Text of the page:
The traditional concept of Ho’oponopono, as shared and taught by Anake’ Mahealani Kuamo-o Henry, (Kumu ‘Elele o Na Kupuna – Teacher and messenger for the spiritual voices of the Ancestors) …is Ho’oponopono Ke Ala: Making Right More Right the Path.

As written by Anake’ Mahealani and reprinted here with her permission:

“is the method based in the essence of traditional Hawaiian Spirituality, and within the ancient teachings identified as Ho’opono Pono Ke Ala – “making right, more right, the path.” Herein, the implication is the Aloha Spirit value for promoting the “wellness and rightness at the onset. In the Hawaiian aloha mind-set it was understood that one choosing to accept “wellness” at the onset, would receive it sooner than not, so the concept for “wellness,” suited the aloha Values and the practice was eagerly promoted and embraced. This form having existed prior to western and missionary influences, is virtually an unfamiliar practice by most Hawaiians today.”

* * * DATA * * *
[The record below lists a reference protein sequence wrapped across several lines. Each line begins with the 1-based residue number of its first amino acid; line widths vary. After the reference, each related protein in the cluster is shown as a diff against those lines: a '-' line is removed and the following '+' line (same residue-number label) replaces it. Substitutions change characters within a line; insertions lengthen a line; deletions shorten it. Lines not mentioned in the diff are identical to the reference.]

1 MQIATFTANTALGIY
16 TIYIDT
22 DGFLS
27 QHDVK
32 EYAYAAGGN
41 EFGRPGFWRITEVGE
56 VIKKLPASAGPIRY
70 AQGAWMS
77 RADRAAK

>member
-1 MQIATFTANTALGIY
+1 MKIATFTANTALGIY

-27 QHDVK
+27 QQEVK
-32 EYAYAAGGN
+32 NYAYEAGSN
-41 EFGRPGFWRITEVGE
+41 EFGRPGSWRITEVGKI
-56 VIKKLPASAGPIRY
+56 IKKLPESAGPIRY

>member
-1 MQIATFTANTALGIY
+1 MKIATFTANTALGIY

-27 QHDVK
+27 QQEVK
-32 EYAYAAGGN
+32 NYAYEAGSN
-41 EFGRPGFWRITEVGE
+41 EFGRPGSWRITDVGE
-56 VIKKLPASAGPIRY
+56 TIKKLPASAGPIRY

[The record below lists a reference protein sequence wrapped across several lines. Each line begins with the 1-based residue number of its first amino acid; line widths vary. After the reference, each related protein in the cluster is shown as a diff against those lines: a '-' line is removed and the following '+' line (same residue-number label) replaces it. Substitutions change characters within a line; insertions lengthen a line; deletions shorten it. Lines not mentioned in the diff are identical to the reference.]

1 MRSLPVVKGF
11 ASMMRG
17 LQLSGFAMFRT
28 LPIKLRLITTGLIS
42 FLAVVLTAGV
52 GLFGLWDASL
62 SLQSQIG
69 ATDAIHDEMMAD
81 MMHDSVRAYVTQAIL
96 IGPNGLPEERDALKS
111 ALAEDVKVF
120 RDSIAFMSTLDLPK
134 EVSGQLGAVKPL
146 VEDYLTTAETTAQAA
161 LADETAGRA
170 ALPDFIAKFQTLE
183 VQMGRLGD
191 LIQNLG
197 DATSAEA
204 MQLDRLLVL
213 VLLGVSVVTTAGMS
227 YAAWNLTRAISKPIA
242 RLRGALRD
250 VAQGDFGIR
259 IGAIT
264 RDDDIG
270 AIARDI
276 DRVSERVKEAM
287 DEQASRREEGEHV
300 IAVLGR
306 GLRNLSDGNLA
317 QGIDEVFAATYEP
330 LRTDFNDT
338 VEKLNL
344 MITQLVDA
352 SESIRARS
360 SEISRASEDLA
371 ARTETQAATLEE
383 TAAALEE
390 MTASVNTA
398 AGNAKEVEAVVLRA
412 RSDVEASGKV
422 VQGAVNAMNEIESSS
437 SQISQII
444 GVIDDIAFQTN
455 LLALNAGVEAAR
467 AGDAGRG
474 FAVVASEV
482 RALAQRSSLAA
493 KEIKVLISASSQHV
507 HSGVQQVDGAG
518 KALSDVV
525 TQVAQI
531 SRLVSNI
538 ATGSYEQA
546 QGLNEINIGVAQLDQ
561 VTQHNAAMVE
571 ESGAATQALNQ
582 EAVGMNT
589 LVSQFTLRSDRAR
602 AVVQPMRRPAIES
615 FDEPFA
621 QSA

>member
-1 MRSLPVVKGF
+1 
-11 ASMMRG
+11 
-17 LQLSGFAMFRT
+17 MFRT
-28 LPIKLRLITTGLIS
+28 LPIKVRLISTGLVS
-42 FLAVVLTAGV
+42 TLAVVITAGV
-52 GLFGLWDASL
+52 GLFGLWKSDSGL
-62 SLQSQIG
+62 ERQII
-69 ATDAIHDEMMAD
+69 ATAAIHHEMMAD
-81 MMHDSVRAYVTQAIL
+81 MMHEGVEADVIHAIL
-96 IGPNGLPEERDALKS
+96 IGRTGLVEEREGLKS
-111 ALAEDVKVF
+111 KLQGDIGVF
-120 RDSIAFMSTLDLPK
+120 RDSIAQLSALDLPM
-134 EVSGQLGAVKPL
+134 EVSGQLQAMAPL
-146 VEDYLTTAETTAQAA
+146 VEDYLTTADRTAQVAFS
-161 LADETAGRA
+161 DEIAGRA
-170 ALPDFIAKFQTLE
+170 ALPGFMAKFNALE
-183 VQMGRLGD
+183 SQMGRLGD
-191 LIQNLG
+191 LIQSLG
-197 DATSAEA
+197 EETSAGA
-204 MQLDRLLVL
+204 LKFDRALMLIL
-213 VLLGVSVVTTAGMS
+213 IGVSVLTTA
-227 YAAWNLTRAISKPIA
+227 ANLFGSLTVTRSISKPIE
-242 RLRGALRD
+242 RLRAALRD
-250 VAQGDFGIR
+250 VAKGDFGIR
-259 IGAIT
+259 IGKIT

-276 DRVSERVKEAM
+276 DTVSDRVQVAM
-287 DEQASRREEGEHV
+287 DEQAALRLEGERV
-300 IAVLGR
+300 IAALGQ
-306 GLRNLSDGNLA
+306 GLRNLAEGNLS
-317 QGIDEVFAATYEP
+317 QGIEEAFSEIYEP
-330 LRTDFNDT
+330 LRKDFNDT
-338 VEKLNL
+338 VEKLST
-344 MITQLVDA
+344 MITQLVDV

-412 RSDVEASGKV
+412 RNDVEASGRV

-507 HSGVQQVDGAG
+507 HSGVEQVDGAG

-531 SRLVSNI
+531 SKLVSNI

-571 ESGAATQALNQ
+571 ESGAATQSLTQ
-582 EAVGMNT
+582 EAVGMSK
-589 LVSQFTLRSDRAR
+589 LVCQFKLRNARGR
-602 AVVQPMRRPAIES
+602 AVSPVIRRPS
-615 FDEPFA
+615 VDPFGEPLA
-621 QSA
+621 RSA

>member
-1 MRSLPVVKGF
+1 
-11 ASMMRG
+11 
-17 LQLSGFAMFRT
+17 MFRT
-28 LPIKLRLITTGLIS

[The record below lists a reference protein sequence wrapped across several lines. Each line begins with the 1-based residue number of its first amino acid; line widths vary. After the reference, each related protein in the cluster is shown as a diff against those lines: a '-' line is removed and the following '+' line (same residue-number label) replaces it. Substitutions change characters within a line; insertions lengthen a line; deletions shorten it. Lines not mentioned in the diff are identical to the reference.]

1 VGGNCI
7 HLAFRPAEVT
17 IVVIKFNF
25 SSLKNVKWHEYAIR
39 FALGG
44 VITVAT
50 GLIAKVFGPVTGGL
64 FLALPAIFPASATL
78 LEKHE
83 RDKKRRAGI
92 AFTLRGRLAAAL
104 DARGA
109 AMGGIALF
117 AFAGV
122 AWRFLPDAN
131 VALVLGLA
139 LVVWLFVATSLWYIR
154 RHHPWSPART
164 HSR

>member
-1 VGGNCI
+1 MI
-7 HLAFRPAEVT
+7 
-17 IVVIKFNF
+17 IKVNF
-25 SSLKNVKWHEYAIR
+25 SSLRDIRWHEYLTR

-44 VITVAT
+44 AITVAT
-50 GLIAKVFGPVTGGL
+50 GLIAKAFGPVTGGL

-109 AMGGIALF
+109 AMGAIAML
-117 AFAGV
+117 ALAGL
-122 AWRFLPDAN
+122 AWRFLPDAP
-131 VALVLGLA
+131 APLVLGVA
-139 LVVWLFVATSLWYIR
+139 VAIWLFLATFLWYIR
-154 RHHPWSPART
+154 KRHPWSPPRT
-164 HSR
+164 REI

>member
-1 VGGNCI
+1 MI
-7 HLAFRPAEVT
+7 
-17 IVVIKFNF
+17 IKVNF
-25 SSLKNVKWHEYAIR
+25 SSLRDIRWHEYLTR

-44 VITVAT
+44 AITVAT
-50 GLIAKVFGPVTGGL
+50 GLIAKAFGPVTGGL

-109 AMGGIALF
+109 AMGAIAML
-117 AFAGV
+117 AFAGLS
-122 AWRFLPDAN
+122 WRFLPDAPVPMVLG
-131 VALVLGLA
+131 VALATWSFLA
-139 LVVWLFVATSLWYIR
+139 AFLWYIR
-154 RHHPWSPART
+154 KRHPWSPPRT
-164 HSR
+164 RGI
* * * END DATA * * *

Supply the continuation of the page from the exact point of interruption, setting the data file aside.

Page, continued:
“PONO TIME IS NOW! It is time to set the record straight; HO’OPONO PONO literally means making right/excellence, perfection more right/excellence, perfection and nowhere in this sacred translation does it address “FORGIVENESS, SORRIES, ETC.” The concept and psychology for FORGIVENESS & SORRIES are concepts that addresses a MISTAKE, AN ERROR(s), failings, faults, deemed negative behaviour(s) and thereby does not fit in the belief system, HO’OPONO PONO as was engineered by our ancestors, (prior to western influences) and rooted in the ALOHA SPIRIT values promoting “rightness, perfection and more of its same likeness.”